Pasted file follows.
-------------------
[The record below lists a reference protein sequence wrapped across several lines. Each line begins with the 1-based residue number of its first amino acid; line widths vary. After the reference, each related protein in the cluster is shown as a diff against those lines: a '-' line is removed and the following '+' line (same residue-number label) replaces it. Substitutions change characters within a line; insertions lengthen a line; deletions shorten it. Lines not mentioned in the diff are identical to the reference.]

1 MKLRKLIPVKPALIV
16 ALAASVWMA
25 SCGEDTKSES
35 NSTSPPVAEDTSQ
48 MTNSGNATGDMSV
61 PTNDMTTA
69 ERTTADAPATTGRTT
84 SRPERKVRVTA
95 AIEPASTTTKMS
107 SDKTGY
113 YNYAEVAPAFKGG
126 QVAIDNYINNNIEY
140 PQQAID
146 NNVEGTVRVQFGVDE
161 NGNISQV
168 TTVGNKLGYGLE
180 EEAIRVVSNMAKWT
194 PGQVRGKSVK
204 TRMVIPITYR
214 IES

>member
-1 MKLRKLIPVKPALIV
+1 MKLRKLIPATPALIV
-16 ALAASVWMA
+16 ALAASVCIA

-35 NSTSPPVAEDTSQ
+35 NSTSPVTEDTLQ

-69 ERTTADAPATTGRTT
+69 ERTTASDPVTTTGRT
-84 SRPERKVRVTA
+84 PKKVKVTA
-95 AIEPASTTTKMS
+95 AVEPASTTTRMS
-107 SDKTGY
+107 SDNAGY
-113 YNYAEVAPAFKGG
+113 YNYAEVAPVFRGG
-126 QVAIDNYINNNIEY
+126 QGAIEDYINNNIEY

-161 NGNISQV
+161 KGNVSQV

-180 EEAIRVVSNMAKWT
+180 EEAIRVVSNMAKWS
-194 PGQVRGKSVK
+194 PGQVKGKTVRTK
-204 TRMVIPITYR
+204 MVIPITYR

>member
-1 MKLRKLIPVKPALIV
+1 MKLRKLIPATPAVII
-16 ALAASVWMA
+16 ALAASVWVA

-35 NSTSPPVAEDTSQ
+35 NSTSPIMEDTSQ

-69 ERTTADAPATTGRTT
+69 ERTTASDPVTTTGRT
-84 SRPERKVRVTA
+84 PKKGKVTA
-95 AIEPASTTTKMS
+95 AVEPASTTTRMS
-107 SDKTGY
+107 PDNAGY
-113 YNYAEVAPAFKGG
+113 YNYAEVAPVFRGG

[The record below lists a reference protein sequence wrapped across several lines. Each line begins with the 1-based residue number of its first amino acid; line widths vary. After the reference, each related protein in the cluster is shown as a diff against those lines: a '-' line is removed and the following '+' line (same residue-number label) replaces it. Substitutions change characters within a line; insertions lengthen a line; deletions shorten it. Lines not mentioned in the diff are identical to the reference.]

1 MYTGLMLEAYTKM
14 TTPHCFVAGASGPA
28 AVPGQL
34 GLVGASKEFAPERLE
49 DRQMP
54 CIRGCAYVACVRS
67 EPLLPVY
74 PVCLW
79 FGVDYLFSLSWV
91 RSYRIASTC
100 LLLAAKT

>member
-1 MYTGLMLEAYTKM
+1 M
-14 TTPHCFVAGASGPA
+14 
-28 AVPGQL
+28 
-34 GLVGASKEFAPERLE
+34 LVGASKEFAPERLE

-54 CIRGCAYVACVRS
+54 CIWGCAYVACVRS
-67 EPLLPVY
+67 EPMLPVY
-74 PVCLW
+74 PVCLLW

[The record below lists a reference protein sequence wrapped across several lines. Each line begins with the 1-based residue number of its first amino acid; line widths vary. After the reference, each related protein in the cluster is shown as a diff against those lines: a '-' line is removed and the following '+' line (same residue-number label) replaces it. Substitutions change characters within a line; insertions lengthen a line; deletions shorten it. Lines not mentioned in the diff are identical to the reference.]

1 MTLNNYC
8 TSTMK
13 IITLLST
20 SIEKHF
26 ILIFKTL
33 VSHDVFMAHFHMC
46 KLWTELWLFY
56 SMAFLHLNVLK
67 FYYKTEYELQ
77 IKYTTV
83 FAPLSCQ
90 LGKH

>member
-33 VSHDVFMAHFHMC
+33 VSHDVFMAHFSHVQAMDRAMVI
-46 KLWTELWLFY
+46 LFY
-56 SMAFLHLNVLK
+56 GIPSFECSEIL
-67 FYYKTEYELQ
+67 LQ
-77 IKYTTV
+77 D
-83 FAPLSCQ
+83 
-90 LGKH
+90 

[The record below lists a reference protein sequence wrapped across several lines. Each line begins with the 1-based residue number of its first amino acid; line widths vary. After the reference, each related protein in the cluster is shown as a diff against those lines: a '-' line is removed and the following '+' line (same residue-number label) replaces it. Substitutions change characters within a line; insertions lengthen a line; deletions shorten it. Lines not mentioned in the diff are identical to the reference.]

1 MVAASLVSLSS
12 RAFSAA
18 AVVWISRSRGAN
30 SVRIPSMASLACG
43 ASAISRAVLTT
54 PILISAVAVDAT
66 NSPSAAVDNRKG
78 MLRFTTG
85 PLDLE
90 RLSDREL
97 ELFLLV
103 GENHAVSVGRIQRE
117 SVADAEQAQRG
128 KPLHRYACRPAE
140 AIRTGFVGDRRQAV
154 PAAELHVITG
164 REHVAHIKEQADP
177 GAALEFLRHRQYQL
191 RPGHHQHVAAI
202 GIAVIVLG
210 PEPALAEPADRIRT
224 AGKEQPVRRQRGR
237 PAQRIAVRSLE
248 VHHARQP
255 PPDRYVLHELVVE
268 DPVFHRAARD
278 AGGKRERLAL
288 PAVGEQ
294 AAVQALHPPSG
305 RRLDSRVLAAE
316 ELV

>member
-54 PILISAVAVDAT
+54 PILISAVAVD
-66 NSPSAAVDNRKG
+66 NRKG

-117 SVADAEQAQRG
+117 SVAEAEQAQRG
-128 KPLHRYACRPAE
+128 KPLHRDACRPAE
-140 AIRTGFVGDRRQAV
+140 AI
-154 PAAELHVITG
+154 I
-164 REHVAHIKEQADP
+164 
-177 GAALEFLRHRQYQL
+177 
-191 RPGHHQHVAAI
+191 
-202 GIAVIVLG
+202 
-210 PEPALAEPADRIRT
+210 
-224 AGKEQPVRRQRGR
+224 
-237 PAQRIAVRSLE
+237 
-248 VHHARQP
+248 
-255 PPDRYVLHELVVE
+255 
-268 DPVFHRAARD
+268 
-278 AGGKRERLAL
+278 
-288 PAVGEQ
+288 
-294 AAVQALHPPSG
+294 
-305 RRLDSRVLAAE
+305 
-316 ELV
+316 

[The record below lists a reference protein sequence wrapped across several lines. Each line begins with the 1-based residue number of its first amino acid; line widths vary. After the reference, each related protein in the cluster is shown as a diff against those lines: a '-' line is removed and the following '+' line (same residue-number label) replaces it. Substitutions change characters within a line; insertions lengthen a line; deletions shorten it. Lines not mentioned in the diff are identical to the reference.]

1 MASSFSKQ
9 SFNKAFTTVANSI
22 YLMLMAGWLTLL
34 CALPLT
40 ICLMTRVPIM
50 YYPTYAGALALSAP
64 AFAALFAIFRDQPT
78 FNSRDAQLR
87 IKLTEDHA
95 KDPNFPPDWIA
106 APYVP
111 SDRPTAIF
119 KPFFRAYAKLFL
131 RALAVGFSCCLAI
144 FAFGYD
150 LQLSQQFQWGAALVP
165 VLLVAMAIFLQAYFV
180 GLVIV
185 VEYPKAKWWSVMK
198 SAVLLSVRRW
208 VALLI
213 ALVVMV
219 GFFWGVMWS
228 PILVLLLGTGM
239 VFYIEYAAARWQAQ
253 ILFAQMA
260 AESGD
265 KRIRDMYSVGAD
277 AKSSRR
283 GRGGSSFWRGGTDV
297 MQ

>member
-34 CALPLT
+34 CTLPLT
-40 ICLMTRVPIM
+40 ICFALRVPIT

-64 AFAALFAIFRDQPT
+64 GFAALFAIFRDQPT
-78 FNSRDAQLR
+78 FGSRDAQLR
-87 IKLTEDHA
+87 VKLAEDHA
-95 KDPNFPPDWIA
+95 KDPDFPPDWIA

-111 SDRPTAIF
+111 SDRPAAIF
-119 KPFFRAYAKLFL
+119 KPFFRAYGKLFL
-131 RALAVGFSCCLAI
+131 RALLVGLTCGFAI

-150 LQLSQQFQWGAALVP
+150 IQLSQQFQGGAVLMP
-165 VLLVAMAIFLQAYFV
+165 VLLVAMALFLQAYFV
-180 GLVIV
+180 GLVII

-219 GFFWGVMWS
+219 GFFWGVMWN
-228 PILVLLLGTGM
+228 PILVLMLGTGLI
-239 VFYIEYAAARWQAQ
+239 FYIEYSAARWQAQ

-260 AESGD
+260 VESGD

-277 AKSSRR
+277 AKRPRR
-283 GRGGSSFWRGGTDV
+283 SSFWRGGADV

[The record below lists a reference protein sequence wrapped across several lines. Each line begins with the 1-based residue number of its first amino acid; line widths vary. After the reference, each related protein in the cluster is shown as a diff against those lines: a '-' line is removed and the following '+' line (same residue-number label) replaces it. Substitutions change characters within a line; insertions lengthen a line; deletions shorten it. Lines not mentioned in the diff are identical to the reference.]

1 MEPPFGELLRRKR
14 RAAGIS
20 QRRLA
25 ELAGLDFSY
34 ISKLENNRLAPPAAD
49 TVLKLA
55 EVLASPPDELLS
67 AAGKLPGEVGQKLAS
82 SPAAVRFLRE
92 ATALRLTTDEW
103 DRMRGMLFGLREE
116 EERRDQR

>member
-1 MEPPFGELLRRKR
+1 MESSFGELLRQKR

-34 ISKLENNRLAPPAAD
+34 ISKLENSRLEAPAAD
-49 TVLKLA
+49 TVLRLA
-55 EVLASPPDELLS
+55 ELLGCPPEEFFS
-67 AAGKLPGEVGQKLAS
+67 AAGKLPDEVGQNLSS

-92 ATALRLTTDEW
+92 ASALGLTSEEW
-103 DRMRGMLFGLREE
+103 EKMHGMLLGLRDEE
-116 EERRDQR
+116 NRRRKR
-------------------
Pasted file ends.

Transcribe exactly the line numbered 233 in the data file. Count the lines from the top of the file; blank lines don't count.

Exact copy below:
-64 AFAALFAIFRDQPT